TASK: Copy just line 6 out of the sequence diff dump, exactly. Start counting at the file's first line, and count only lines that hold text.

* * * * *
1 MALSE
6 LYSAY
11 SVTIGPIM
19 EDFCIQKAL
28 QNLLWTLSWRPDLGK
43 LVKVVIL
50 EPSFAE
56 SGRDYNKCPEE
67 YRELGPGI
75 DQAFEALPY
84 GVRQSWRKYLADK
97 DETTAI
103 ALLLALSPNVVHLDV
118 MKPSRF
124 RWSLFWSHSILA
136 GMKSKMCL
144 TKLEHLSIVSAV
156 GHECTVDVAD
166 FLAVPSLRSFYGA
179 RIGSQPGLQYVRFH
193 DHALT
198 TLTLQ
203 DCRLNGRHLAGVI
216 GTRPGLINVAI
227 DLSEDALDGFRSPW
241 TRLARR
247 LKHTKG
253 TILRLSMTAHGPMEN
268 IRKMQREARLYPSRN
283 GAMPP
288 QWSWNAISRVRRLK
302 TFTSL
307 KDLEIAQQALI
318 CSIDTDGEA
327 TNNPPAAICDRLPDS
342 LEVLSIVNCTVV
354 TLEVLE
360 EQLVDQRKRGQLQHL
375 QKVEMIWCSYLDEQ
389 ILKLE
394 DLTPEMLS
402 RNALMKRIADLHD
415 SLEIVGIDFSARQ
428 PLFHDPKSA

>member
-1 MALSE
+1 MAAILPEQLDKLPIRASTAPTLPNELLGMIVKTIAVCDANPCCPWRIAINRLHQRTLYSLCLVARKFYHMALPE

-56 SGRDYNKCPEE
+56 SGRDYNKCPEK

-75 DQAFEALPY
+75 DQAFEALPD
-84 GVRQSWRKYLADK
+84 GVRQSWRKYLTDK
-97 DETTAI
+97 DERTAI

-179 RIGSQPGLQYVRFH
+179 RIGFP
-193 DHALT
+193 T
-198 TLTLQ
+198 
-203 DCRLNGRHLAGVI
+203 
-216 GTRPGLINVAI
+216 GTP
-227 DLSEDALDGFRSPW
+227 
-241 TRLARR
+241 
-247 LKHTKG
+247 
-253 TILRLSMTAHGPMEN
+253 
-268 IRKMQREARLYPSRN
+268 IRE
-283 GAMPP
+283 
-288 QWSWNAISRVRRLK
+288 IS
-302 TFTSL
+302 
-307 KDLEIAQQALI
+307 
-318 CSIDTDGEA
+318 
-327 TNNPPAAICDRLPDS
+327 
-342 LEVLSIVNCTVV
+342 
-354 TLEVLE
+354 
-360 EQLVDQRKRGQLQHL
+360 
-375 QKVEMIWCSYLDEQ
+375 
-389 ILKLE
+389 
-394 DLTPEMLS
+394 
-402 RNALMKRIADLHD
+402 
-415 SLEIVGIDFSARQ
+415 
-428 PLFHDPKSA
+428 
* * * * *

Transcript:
43 LVKVVIL